9.2.2004

Forget Paris: Philadelphia urban design includes great public art.

By Joanne Aitken

Joanne Aitken is an architect and member of Philadelphia's Design Advocacy Group.

A hut, a bird blind and three benches — well-crafted and distinctive — were built in the Pennypack Environmental Center last year. Titled Embodying Thoreau, it's part of the Fairmount Park Art Association's New Land Marks program, which joins artists with communities to create new public artworks. The response of visitors encountering these pieces will vary, but they will offer a slightly new and different glimpse of the world. This, of course, is the purpose of art. And the purpose of public art is to make this opportunity available to every one of us, for free, as we go about our daily activities.

Embodying Thoreau is merely one recent addition to the vast array of public art that makes Philadelphia the nation's leader. Yet we Philadelphians are largely oblivious to treasures that lie right under our noses, traveling abroad to admire someone else's art and culture in the belief that we have nothing like it at home. On a recent visit to Paris, I found myself in awe of the city's art and architecture, but I was also impressed by two other things: the knowledge and pride typical Parisians have for their city's assets and the number of books, maps and guides that ensure these assets are recognized and respected.

Believing that some remedial education about Philadelphia's public-art collection will promote justifiable civic pride and, more importantly, give us joy from what we already have, consider this: Philadelphia has more public art than any other American city, the result of almost two centuries of notable civic leadership by individuals, organizations and agencies who have given Philadelphia a long list of "firsts."

Philadelphia artists and architects have graced the city with sculpture and ornament second to none. City Hall and the Pennsylvania Academy of the Fine Arts are well-known examples in a tradition extending back to the early 19th century and works such as William Rush's allegories of the Schuylkill River installed for beautification and public enjoyment at the Water Works.

The tradition continued with the 1872 establishment of the Fairmount Park Art Association, a private organization and the nation's first dedicated to integrating public art and urban planning. It is best known for its art along the Schuylkill River drives.

The city's Redevelopment Authority (RDA) has generated around 450 works, including Oldenburg's Clothespin, through its "percent for art" program which requires private developers working with the RDA to give something back to the citizens in the form of public art. This groundbreaking 1959 program to make Philadelphia "beautiful as well as livable" was the first of its kind. It has been copied all over the country.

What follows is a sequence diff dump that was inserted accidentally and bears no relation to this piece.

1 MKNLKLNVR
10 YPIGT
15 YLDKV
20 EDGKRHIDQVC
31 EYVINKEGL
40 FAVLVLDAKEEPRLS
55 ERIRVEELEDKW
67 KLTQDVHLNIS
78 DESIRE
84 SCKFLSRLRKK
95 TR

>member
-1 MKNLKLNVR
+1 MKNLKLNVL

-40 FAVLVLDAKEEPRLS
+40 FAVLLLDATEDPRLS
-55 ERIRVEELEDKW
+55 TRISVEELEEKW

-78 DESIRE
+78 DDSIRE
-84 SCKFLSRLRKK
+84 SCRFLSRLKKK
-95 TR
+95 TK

The Philadelphia Office of Arts and Culture, sadly a victim of the city's recent budget cuts, had its own percent-for-art program. Though less active than the RDA's, after which it was modeled, the program was nearly as old. The Department of Recreation's Mural Arts Program started in 1984 as an outgrowth of the anti-graffiti network. Having created more than 2,300 murals — giving Philly more murals than any other city and making it a national model — MAP offers tours of works that beautify neighborhoods and help build community.

And finally, we have benefited from an abundance of private institutions — universities, hospitals and businesses — whose sense of civic leadership and pride led them to place private art, such as the Wanamakers' Eagle and the Curtis Building's Dream Garden, in public places for the enjoyment of us all.

How much does Philadelphia's public art matter? Imagine City Hall without Billy Penn, JFK Plaza without Love, the Parkway without Swann Fountain and Rittenhouse Square without its Goat.

our own distinct contributions. Both activities depend on public awareness, appreciation and pride. Had we more of each of these characteristics, I imagine Philadelphia could have collectively found a way to keep the Calder Eagle, which, for the short time it sat in the Museum of Art courtyard, majestically demonstrated the power of the perfect piece of public art perfectly sited.

Despite this missed opportunity, we have many riches to celebrate, but user-friendly information is scarce. While a citywide locator map would be great, two Web sites can get you started: the Fairmount Park Art Association (www.fpaa.org) and the Mural Arts Program (www.muralarts.org) both have pictures, directions and background information for many of their pieces.

Take a look. You might still want to visit Paris, but it won't be because you think there's nothing worthwhile here at home.

Disclaimer

DAG Forum articles express the opinions of their authors and do not necessarily reflect the views of the Design Advocacy Group.